Management of employee attendance is a challenging aspect of any manager’s role. Health 1st is committed to providing evidence-based, pragmatic and work-specific advice which will aid managers in reducing overall levels of costly sickness absence, both short and long-term through early intervention and the provision of clear recommendations to help deal with the health aspects of attendance and performance.
This can be undertaken through the Management Referral process, either through regular service provision or on an ad hoc basis using Health 1st’s Pay as You Go
In our experience long-term and frequent short-term absence, as well as reduced performance at work is often multi-factorial in cause and may include:
- Physical health issues e.g. acute or chronic health conditions, such as musculoskeletal symptoms and conditions, diabetes, cancer, asthma and fatigue
- Mental health issues, such as low mood, depression, anxiety; low confidence and poor self-esteem
- Poor sleep, which can arise as a result of a variety of reasons e.g. a physical or mental health condition, side effect of medication, lifestyle factors, such as caffeine and alcohol consumption.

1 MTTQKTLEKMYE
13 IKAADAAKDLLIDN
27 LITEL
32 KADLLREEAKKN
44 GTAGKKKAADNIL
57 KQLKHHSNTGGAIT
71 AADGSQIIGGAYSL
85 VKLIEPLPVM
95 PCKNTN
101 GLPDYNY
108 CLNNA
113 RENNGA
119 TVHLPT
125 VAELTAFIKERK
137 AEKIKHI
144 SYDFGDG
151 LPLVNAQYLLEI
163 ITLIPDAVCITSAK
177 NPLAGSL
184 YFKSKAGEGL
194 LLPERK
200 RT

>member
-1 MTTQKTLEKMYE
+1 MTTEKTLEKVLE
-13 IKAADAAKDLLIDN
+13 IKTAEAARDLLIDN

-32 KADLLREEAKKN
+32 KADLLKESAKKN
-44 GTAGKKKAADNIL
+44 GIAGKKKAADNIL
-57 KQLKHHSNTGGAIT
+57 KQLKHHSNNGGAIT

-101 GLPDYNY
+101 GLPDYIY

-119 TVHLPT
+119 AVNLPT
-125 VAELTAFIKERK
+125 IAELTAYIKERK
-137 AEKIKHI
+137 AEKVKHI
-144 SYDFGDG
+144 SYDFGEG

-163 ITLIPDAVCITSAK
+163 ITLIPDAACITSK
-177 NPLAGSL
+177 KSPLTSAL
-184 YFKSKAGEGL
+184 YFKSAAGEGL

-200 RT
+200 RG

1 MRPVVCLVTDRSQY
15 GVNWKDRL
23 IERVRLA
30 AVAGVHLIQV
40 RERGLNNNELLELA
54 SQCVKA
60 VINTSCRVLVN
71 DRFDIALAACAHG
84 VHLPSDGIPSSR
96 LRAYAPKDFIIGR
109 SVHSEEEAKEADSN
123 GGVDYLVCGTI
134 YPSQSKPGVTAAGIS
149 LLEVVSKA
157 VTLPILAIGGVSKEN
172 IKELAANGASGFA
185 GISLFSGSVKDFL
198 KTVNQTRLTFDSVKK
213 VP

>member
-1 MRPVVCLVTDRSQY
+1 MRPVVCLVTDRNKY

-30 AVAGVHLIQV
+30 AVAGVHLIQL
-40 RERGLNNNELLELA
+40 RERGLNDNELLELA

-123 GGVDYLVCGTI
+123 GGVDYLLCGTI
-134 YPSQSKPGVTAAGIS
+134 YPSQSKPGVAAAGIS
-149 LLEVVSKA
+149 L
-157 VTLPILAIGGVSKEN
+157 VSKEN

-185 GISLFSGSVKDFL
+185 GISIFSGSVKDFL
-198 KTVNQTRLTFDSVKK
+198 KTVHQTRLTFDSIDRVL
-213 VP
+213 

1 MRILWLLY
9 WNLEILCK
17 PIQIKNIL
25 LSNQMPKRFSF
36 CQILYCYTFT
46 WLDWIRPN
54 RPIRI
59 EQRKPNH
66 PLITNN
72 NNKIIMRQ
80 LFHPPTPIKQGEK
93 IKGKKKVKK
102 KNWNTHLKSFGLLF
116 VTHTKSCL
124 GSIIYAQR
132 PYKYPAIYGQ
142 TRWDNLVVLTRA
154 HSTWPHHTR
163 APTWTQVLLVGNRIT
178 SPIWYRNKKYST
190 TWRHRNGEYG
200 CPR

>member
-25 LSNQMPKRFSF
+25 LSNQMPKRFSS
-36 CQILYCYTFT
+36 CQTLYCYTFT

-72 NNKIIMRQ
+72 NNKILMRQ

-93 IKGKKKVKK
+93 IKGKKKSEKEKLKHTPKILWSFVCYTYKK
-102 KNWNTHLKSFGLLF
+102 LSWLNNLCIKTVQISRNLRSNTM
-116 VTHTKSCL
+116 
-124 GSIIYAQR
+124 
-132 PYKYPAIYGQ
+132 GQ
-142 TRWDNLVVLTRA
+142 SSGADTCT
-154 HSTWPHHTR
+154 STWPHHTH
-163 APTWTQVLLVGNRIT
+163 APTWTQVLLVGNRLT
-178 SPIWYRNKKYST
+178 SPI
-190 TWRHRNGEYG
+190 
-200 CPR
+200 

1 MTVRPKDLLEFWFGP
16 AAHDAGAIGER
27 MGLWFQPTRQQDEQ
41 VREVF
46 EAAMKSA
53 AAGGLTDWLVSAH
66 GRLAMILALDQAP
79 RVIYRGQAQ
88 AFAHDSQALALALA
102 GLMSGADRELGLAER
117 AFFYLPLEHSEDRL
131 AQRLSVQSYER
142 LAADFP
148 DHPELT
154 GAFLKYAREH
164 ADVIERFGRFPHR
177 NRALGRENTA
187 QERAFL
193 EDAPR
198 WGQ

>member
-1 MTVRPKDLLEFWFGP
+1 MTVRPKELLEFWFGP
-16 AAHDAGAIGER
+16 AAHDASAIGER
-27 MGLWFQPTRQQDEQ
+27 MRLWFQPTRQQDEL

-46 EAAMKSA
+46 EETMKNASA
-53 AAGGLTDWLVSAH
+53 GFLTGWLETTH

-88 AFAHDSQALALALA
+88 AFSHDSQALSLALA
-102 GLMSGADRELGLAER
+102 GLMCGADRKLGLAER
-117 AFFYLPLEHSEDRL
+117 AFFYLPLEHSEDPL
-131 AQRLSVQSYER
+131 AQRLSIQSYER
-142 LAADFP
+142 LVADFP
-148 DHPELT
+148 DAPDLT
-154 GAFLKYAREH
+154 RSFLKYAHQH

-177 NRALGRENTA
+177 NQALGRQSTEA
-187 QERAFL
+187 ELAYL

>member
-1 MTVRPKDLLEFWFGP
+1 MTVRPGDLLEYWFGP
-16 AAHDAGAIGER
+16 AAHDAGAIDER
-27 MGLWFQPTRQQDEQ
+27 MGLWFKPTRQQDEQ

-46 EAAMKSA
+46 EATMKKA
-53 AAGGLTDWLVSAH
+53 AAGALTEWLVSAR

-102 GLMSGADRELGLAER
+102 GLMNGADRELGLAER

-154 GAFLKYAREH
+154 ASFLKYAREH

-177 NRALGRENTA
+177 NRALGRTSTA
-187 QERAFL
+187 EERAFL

- Cognitive problems, e.g. which may impact on memory, concentration and problem-solving ability
- Spiritual issues, such as cultural pressures and expectations
We take a collaborative approach to dealing with Management Referrals, through liaison with, as applicable, HR, Health and Safety, management and the employee to ensure that advice is relevant and takes into account the needs of all parties.
Through the Management Referral process, we can provide:
- Advice tailored to the realities of the health effects on the employee and their associated needs, considering their specific working environment.
- Advice on likely applicability of the Equality Act, with recommendations for viable adjustments to support the person to remain in work, or return to work as soon as soon as feasible, focussing on what they can do, rather than what they cannot
- Support to enable continued improvement e.g. through the provision of information e.g. on musculoskeletal health; signposting advice and support e.g. for rehabilitation to aid in recovery
- Advice to enable robust employment decisions to be made in relation to sickness absence and ill-health